Forsøksdyr: Therapy and toxicity of NNV therapy candidates in combination with other anti-cancer treatments

Godkjenningsdato 11.06.2018

Godkjenningsperiode 11.06.2018-11.06.2019

Nordic Nanovector is developing new radioimmunoconjugates for treatment of cancer. As part of the development programme the efficacy and toxicity of the radioimmunoconjugates and potential combinations with other anti-cancer treatments needs to be tested in mouse bearing human tumor xenografts.

As part of the development of a new therapy for use in humans, testing of biodistribution, toxicity and efficacy in mouse models bearing relevant human cancer cell xenografts is essential in order to verify the safety and efficacy of the drug product and justify clinical trials in patients. The overall aim is to do preclinical testing of potentially new therapeutics for hematological cancer which is not curable with current available treatments. The newly developed drug products and therapy combinations involving these products will potentially have greater effectiveness and fewer side effects than the products available today.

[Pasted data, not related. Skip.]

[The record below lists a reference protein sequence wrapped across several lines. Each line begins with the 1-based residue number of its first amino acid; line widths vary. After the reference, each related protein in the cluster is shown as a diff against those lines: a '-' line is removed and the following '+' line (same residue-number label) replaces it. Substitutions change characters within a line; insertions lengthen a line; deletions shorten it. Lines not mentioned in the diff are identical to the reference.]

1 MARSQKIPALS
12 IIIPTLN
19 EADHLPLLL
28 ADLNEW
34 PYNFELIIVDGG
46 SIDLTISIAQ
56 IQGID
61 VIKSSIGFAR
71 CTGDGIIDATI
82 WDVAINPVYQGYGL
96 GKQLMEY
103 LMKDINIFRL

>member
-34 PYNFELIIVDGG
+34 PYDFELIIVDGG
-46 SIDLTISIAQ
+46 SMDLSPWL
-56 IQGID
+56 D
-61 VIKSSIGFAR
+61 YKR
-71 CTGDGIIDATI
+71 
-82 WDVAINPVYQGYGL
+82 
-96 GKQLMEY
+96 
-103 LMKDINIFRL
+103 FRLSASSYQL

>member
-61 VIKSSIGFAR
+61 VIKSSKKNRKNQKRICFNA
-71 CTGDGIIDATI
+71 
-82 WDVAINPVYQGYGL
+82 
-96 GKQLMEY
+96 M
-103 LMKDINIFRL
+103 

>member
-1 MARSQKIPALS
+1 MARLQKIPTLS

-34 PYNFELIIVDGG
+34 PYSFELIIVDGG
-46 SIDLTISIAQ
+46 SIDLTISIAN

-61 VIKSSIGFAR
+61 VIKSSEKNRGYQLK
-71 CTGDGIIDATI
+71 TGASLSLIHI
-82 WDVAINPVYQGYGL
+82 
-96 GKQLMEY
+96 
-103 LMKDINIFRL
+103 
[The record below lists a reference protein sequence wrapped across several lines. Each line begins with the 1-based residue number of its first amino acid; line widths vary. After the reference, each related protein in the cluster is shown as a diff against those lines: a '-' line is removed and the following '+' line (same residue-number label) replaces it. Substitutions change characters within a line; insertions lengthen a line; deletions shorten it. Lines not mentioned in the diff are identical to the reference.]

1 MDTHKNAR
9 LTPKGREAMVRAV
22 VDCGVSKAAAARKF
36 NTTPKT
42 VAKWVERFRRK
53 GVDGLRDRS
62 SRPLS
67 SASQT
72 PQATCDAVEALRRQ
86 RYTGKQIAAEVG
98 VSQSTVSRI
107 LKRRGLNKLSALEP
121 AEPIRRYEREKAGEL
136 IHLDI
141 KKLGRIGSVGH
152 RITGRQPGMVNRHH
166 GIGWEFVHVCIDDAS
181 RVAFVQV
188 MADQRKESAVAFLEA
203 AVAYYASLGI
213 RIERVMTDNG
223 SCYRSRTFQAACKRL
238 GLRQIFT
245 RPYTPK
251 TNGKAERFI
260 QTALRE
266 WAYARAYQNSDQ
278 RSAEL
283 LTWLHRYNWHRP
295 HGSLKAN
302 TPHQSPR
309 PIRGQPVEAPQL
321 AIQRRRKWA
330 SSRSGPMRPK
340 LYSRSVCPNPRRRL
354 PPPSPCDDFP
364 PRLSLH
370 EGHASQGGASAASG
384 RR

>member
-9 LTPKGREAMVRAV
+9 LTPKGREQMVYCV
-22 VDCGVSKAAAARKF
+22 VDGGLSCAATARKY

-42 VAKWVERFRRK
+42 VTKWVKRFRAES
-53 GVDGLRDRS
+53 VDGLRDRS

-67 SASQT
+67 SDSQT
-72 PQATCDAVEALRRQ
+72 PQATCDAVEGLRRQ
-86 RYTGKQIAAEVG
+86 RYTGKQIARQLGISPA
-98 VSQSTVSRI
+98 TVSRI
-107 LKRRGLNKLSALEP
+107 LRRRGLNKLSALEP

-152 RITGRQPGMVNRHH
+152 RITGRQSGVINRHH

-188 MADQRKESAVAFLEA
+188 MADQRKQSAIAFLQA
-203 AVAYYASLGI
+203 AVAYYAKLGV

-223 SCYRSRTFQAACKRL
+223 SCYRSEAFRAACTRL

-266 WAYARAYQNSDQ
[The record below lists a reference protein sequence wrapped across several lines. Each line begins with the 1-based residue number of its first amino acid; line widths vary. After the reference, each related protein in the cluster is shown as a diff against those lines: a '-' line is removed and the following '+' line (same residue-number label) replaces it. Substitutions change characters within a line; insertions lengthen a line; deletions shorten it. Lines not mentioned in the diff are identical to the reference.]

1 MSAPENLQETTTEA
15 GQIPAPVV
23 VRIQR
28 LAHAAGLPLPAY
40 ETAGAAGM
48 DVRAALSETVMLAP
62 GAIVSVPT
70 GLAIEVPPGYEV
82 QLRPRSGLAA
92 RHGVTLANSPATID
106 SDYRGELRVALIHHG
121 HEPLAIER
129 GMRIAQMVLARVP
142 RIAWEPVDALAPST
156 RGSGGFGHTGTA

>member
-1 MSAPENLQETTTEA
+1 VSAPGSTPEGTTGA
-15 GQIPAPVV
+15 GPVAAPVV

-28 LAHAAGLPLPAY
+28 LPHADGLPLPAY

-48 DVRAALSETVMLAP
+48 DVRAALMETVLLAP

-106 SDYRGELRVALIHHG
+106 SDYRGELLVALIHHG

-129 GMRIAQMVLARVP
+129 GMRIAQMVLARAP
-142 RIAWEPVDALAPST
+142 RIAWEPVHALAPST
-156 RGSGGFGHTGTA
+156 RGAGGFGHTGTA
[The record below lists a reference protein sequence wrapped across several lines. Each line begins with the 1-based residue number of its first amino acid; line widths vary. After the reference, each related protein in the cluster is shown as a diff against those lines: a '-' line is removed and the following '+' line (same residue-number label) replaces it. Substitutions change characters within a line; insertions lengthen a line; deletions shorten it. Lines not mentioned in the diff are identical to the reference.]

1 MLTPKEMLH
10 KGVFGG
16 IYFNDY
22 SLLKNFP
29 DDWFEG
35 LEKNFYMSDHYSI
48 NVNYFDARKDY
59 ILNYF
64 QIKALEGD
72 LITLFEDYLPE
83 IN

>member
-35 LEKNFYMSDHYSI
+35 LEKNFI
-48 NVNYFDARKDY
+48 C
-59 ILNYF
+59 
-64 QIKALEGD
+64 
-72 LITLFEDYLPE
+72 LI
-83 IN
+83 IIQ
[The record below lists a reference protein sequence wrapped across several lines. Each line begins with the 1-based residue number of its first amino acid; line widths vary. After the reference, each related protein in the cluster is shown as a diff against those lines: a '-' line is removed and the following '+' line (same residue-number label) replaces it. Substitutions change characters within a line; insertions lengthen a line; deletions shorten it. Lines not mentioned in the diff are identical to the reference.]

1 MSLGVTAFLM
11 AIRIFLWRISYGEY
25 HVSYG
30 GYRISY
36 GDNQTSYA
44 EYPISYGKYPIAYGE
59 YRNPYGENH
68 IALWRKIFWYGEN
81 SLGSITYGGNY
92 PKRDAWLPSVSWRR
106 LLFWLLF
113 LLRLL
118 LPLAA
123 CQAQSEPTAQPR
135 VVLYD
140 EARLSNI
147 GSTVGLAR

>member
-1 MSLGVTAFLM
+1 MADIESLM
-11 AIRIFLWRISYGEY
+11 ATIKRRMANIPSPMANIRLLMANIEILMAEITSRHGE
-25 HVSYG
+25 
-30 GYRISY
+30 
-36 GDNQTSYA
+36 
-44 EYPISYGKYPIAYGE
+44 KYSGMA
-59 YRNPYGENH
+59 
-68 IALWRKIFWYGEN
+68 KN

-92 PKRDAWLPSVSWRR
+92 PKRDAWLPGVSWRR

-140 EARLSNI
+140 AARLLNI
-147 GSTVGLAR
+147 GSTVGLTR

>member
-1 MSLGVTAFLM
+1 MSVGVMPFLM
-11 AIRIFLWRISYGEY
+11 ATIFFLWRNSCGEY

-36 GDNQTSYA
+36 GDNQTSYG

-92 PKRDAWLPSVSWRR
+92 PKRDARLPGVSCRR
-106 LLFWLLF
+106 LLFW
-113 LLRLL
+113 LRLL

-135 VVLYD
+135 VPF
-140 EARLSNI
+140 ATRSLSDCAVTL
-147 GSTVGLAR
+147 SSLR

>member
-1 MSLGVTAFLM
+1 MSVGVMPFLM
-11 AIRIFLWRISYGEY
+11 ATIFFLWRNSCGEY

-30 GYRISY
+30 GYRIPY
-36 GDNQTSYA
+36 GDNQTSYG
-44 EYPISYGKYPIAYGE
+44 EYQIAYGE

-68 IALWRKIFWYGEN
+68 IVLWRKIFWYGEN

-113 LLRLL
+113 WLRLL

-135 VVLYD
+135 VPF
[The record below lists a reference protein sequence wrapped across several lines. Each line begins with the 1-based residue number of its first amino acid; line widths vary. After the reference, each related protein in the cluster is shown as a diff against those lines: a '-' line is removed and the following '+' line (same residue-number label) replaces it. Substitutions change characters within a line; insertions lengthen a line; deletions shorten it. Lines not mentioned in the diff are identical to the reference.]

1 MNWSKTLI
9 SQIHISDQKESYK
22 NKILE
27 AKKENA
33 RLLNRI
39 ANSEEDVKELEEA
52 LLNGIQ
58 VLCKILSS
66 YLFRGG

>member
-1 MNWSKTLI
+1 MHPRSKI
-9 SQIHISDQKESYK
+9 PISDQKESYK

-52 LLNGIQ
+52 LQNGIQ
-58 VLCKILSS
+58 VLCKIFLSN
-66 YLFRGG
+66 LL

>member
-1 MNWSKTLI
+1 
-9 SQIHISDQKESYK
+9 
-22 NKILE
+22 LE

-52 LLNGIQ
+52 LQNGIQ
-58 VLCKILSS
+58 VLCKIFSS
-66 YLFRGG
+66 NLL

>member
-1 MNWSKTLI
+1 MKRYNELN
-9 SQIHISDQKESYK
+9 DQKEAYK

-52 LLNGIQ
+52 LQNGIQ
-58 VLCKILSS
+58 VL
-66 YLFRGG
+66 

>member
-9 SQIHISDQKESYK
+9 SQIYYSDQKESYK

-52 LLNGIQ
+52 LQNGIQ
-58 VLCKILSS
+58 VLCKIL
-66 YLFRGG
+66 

The aim of this application is to perform efficacy and toxicity experiments with Nordic Nanovector radioimmunotherapy candidates in combination with other anti-cancer treatments in immunocompromised mice bearing relevant human tumor xenografts. Such studies are necessary in order to verify efficacy of the combination treatment in mouse models, to be able to identify potential organs at risk, and also to terminate further development of candidate treatments showing lack of efficacy or an unfavorable toxicity profile.

For this project up to 168 immunocompromised mice bearing subcutaneous tumours from relevant human cancer cell lines will be used. The expected adverse effects of the animals will be mainly related to the tumour growth and slight toxicity from the treatment agents, which can manifest as reduced gain in body weight. Careful follow-up of the mice will be done so that humane end-points are respected. The number of animals has been reduced as much as possible by using results of in-vitro experiments, litterature search/experience of other groups, and use of Nordic Nanovector's more than 7 years of experience working with radioimmunotherapy in mouse models. During these years procedures and methods has been developed and refined, as to minimize the potential pain, stress or suffering of the animals and enhance animal welfare.